As maternity care represents a significant portion of our country's healthcare dollars, it is no surprise that there are a growing number of programs for clinical nurse midwives. Nurse Midwives treat women from puberty to menopause. They do physical exams, often prescribe and administer medications depending on state law and clinically follow women through their pregnancy to the birth of their infant and the postpartum time.
If this advanced nursing career interests you, contact the schools offering Certified Nurse Midwifery programs in and around D.C. that are listed on our site to get more information.
The District of Columbia Nurses Association supports nursing professionals, and they provide continuing education opportunities as well as networking. They may be a good resource for you as you enter a graduate nursing program to advance your career.
The Washington DC Board of Nursing considers nurse midwives to be advanced practice registered nurses. To complete your application for licensure you must list all colleges you have attended and your degree, any credential with a name of the credentialing body, and you must list any professional licenses from other jurisdictions.
In addition to completing a graduate midwife program, CNMs must complete a year of training with a preceptor to get their CNM license. The following areas are part of a typical midwifery preceptorship:
- Caring for and managing the normal obstetrical patient
- Performing minor surgery
- Initiation and management of local anesthesia
- Newborn care
- Postpartum care
- Family planning services
Washington DC has a local campus based midwifery program at the George Washington University. In addition, there are accredited online nurse midwife programs available from Frontier Nursing University and Georgetown University. Request information from each of these schools to learn more about admissions, curriculum and costs.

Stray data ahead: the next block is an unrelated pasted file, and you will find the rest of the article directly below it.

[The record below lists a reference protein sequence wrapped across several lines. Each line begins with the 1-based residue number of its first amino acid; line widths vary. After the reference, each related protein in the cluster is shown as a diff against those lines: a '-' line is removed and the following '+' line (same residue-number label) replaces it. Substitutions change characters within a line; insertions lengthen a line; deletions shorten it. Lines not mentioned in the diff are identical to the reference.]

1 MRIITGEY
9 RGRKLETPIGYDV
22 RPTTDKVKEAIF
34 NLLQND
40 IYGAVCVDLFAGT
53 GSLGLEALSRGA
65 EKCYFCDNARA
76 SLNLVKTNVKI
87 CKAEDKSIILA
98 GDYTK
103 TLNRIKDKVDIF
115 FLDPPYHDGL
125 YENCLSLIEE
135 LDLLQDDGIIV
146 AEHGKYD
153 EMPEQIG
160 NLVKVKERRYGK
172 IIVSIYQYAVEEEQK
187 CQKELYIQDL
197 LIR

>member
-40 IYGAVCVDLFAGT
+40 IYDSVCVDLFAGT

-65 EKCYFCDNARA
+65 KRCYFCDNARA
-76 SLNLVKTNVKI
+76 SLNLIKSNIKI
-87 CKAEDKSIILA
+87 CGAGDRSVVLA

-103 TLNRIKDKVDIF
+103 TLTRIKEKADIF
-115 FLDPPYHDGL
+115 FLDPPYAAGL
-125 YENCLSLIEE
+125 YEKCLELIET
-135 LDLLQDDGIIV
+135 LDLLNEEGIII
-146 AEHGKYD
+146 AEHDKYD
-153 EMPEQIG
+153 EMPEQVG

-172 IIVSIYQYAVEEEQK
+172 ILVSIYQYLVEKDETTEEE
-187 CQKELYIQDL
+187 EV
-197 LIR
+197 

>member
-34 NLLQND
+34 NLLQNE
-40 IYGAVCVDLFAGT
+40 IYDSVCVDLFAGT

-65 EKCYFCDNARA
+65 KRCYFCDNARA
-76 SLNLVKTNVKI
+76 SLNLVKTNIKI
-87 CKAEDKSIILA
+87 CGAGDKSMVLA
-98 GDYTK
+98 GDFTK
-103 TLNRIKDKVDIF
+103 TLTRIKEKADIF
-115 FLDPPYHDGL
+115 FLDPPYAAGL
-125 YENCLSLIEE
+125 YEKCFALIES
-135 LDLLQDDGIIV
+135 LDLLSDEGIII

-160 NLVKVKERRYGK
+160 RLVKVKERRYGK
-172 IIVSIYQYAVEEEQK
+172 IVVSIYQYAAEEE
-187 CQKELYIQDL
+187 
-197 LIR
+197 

The admission criteria for most CNM programs includes a BSN degree from an accredited institution with a 3.0 GPA, final transcripts, two letters of recommendation, a statement of purpose, a current resume or curriculum vitae and a scanned copy of your RN license.
The nurse midwife curriculum is typically around 47 semester hours including 25-30 credit hours of professional core courses and approximately 20 credit hours of midwifery specific courses.
Some of the classes you can expect to take in a nurse midwife program include:
- Concepts in Population Health
- Nursing Leadership
- Healthcare Policy, Quality and Political Processes
- Evidence Based Care and Practice for Health Care Researchers
- Biostatistics for Health Care Researchers
- Advanced Physiology and Pathophysiology
- Advanced Health Assessment and Diagnostic Reasoning
- Advanced Pharmacology for Nursing
- Primary Care of Women
- Comprehensive Antepartum Care
- Midwifery Practicum
- Comprehensive Perinatal Care
- Integrated Midwifery Internship
- Evidence Based Practice Project
- Advanced Nurse-Midwifery Role Development
Upon graduation you will be ready to take the CNM credential exam offered by the American Midwifery Certification Board, which is recognized in all 52 states. This is considered the gold-standard in nurse midwifery as it proves you have met the criteria for safe practice. The cost is $500.
If you require assistance with finances for your tuition, complete a FAFSA application, to see if you qualify for grants or loans for school, based on your income. George Washington University also gives a large number of need-based grants to medical students. The National Health Service Corps has a program for Certified Nurse-Midwives that helps pay tuition, fees, and a living stipend in exchange for two years of work at an NHSC-approved site in a medically underserved community.
According to the Bureau of Labor Statistics, a Certified Nurse Midwife earned an income of $95,440 in the Washington D.C. area in 2014. This career is expected to grow by 22 percent by 2022, which is much faster than the average occupation.
If you are ready to learn more about how to enter this challenging, yet highly rewarding career, contact the schools on our site to learn more. You will be choosing a career that may offer you room for advancement, a steady income, and a professional role within the world of nursing and women’s health.